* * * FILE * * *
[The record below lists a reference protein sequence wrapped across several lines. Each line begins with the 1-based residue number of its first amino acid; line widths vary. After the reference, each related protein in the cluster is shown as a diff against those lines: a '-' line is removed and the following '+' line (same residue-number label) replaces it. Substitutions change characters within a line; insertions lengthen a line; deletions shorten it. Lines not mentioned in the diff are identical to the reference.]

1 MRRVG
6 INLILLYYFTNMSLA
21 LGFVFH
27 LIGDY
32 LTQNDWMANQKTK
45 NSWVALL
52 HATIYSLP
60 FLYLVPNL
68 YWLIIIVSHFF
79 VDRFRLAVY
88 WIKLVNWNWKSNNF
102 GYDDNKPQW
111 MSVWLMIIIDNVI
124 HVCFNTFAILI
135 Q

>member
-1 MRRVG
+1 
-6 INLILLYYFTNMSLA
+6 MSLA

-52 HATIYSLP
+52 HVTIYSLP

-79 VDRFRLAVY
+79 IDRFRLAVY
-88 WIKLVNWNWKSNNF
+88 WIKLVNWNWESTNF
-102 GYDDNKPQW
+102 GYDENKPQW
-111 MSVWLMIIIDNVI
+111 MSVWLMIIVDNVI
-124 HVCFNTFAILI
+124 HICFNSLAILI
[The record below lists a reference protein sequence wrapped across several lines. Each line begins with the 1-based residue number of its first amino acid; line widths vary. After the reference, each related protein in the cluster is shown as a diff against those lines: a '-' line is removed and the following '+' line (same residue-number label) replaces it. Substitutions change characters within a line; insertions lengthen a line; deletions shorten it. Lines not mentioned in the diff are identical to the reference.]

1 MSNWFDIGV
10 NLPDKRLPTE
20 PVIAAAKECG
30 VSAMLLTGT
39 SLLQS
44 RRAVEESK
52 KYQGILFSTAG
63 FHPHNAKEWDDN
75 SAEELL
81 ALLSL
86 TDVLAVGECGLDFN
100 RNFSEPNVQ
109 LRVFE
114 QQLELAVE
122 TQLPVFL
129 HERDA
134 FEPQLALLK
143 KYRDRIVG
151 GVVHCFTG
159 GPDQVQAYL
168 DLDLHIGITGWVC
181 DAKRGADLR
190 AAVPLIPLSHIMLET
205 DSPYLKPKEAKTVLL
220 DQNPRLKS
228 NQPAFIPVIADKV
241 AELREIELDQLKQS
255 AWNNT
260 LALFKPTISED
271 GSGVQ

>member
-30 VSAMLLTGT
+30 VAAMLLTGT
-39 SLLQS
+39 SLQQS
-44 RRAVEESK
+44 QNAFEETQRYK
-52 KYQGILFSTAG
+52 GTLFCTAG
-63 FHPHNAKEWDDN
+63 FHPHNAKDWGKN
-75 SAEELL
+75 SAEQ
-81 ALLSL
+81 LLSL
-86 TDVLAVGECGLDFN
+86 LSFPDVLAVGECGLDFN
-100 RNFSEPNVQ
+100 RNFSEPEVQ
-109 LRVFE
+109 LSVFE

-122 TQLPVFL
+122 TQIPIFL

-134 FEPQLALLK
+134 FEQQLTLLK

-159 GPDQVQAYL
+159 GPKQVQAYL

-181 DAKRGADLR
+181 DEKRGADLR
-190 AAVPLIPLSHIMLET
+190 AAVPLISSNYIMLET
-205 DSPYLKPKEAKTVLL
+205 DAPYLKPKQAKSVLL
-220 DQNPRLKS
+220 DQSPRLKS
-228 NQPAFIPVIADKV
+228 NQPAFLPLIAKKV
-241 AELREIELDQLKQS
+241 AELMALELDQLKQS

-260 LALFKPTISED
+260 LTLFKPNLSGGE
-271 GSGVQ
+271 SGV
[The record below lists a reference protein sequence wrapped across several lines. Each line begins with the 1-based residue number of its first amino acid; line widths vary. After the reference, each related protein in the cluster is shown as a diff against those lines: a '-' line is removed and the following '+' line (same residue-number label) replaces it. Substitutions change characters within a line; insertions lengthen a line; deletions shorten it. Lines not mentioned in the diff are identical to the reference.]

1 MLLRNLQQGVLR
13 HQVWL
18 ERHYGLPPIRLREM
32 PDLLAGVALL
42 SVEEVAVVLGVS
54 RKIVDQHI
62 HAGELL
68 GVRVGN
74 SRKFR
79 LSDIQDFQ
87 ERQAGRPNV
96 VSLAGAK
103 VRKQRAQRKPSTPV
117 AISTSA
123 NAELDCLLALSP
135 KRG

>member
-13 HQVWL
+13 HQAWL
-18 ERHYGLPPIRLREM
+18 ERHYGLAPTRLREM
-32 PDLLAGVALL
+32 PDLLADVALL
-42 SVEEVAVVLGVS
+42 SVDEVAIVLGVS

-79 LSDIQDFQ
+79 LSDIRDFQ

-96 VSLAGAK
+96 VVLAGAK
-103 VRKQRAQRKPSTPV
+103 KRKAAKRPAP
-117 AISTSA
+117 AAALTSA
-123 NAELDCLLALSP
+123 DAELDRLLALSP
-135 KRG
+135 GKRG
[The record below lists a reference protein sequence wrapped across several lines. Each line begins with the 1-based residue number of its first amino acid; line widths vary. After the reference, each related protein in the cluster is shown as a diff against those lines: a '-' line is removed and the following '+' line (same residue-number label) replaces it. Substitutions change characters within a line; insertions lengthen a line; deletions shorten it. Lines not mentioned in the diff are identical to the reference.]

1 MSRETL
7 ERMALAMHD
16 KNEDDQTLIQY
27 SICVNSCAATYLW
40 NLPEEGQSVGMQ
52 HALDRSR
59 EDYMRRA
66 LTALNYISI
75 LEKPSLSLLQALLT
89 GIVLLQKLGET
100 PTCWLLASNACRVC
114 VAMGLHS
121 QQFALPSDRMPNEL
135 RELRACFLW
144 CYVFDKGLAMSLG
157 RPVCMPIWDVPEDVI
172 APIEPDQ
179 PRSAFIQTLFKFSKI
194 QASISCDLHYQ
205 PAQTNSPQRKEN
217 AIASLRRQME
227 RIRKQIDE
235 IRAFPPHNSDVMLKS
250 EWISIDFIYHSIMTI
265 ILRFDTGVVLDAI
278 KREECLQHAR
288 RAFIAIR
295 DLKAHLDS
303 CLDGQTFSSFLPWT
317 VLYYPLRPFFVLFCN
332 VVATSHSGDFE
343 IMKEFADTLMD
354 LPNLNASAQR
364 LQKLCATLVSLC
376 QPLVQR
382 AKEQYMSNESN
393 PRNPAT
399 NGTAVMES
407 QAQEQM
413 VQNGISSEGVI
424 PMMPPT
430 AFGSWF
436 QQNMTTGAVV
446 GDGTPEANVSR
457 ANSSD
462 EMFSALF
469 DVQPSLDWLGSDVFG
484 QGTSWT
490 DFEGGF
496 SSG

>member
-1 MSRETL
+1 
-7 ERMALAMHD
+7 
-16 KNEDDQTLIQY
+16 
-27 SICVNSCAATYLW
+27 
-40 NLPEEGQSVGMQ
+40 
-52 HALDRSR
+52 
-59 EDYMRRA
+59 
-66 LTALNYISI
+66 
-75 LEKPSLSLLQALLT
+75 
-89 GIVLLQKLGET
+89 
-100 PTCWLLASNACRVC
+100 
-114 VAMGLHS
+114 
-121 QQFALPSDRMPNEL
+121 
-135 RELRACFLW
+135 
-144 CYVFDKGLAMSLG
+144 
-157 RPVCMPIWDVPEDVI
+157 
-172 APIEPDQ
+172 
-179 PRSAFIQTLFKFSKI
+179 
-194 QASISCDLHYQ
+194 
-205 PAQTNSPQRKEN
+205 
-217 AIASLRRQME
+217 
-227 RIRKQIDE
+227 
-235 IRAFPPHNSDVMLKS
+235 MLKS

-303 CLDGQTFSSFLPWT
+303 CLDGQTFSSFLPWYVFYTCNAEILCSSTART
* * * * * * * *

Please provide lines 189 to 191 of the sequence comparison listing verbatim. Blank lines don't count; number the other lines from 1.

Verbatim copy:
436 QQNMTTGAVV
446 GDGTPEANVSR
457 ANSSD